As you look ahead to the New Year, you might set new goals or make resolutions dealing with your health, wealth and happiness. But the start of the year is also a great time to get organized with estate planning. Sure, it’s great to save some money or make your first big parents reading to soninvestment with a new home. But you work hard to make that possible! So make sure you have a say in what happens to it if something happens to you. As K.P. Edwards wrote in “Financial Counseling and Planning,” “Estate planning has long been recognized as an important part of financial planning for families.”

Contrary to popular belief, you are never too young, too healthy or too single to have a will, and you don’t need to have kids to justify drafting one either.

When it comes to estate planning, the term “estate” simply refers to the things we own. Everyone has an estate. Some of what we own are probate assets and some are not. Either way, it will give you peace of mind to take control and make a plan for your estate’s future.

 Your marital status will bring to light different aspects of estate planning that will be important for you.

Estate planning priorities also hinge on factors like whether you are a parent or business owner, or own property.

  • Estate planning for parents: If you have children, estate planning allows you to create a trust for them to be taken care of and also lets you outline a plan for their inheritance. This can be especially important if you are separated from the child’s other parent. A will lets you ensure that you determine how your children benefit from your estate and how that can be kept separate from the other parent’s wishes. Good planning can also be key for handling an inheritance when it comes to an adult child who you are concerned about regarding marital, substance abuse or spending issues.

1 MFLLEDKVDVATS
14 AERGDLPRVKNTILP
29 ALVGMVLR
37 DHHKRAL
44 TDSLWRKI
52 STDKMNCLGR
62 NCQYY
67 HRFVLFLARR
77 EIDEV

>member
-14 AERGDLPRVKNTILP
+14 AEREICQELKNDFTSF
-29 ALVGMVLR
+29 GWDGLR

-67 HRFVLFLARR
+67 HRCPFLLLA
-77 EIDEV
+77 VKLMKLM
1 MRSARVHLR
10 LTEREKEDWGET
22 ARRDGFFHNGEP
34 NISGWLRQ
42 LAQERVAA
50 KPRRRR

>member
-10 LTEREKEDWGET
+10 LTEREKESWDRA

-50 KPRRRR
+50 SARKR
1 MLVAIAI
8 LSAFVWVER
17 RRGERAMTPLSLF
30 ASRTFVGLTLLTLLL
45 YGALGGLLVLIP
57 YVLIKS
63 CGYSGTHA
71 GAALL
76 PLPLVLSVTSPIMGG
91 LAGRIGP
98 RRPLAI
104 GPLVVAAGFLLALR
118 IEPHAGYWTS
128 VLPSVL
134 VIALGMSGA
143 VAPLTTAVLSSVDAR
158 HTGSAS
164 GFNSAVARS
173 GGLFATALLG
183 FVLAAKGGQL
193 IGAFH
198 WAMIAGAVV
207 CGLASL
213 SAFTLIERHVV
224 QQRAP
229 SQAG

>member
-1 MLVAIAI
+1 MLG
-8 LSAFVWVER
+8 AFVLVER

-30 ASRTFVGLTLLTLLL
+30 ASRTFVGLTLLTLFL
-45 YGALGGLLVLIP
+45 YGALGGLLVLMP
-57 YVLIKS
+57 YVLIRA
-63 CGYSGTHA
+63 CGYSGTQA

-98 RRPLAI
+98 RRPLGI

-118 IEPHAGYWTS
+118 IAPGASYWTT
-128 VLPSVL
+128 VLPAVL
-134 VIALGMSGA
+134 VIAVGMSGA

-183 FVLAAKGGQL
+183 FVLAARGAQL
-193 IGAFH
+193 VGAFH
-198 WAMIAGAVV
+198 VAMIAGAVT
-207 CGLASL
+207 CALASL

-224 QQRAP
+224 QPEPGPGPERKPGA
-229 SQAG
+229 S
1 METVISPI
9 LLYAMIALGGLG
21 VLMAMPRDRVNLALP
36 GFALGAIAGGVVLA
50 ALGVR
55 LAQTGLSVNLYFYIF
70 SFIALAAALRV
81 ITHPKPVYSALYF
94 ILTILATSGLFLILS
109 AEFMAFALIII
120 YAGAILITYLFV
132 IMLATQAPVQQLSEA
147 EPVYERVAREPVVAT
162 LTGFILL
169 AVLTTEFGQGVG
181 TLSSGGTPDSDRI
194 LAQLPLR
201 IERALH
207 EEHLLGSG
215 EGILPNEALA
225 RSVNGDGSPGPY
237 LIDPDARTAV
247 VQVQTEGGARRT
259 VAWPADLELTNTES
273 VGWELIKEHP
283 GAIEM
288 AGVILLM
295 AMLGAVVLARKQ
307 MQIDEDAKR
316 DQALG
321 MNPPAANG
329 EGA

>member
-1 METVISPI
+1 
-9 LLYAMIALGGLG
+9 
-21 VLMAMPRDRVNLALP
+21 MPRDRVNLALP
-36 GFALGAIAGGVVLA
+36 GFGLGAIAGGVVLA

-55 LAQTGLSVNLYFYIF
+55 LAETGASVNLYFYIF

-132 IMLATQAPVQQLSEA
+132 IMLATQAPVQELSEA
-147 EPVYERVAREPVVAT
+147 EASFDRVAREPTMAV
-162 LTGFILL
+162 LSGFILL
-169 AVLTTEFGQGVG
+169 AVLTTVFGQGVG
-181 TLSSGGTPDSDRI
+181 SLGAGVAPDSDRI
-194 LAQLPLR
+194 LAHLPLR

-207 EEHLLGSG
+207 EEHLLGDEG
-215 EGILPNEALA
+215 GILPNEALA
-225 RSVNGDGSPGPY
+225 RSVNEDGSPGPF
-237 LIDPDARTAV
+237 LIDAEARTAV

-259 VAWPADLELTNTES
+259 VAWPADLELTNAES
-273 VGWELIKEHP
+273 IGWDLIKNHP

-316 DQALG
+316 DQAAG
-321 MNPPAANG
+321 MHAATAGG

• Estate planning for business owners: As a business owner, your estate plan is a critical part of succession planning. On study found that, “Poor estate planning and an unexpected death can quickly undo the most successful efforts in building a family farm or business.” (Lee, Jasper, & Goebel, 2003) It will be important for you to address who will inherit your family business or establish what happens to your portion of a business that you share with partners.

What happens to your property if you don’t have a will?

In short, your home and other property will go where the court says it goes, if you don’t have a will, also known as intestate. Each state has its own laws about this and where your property goes is determined by family relationship. Here’s how Colorado intestacy statues work. Naming a beneficiary in your will is an easy way to avoid hassle and heartache that your loved ones may deal with if you don’t. Considering that a home may likely be the biggest purchase you ever make, it’s worth the peace of mind for all involved to cover its fate in your will.

While there are numerous reasons to make 2018 the year you stop procrastinating and get to estate planning, it’s much harder to come up with a convincing reason not to do it! So go ahead and add estate planning to your list of must-dos for the year. If it helps for motivation, think of how much better you’ll feel going on that big vacation knowing that everything and everyone back home is secure.

We love to help Colorado residents with estate planning needs. Contact Andersen Law PC today at 720-922-3880 or to learn how to can help you confidently prepare for the future.

Magpie Media contributed to this article.


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